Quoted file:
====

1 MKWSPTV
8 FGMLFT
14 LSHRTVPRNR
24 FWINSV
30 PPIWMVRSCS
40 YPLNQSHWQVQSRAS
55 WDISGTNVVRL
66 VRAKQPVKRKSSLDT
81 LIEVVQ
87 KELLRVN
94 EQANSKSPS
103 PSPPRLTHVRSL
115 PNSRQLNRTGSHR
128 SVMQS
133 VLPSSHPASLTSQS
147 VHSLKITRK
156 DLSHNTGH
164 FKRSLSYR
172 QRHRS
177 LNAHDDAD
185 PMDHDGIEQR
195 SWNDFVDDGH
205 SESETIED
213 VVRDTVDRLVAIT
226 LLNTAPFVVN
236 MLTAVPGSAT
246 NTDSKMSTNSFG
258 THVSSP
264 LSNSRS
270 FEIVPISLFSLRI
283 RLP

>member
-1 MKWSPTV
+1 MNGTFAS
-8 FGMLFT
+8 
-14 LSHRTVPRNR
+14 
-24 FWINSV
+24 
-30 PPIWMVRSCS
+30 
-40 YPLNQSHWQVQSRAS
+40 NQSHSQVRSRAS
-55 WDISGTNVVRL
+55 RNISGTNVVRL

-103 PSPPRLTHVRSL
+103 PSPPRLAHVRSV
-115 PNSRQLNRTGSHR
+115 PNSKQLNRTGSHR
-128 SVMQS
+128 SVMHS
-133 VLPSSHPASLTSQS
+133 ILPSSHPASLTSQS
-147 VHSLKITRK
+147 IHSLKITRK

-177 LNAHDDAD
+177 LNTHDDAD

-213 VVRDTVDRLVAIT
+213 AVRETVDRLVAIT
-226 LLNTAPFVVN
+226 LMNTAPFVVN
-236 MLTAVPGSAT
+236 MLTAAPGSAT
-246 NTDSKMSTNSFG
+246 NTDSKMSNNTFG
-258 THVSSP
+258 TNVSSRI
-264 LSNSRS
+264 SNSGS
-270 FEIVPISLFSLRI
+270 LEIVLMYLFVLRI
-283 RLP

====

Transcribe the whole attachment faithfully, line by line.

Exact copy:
1 MKWSPTV
8 FGMLFT
14 LSHRTVPRNR
24 FWINSV
30 PPIWMVRSCS
40 YPLNQSHWQVQSRAS
55 WDISGTNVVRL
66 VRAKQPVKRKSSLDT
81 LIEVVQ
87 KELLRVN
94 EQANSKSPS
103 PSPPRLTHVRSL
115 PNSRQLNRTGSHR
128 SVMQS
133 VLPSSHPASLTSQS
147 VHSLKITRK
156 DLSHNTGH
164 FKRSLSYR
172 QRHRS
177 LNAHDDAD
185 PMDHDGIEQR
195 SWNDFVDDGH
205 SESETIED
213 VVRDTVDRLVAIT
226 LLNTAPFVVN
236 MLTAVPGSAT
246 NTDSKMSTNSFG
258 THVSSP
264 LSNSRS
270 FEIVPISLFSLRI
283 RLP

>member
-1 MKWSPTV
+1 MNGTFAS
-8 FGMLFT
+8 
-14 LSHRTVPRNR
+14 
-24 FWINSV
+24 
-30 PPIWMVRSCS
+30 
-40 YPLNQSHWQVQSRAS
+40 NQSHSQVRSRAS
-55 WDISGTNVVRL
+55 RNISGTNVVRL

-103 PSPPRLTHVRSL
+103 PSPPRLAHVRSV
-115 PNSRQLNRTGSHR
+115 PNSKQLNRTGSHR
-128 SVMQS
+128 SVMHS
-133 VLPSSHPASLTSQS
+133 ILPSSHPASLTSQS
-147 VHSLKITRK
+147 IHSLKITRK

-177 LNAHDDAD
+177 LNTHDDAD

-213 VVRDTVDRLVAIT
+213 AVRETVDRLVAIT
-226 LLNTAPFVVN
+226 LMNTAPFVVN
-236 MLTAVPGSAT
+236 MLTAAPGSAT
-246 NTDSKMSTNSFG
+246 NTDSKMSNNTFG
-258 THVSSP
+258 TNVSSRI
-264 LSNSRS
+264 SNSGS
-270 FEIVPISLFSLRI
+270 LEIVLMYLFVLRI
-283 RLP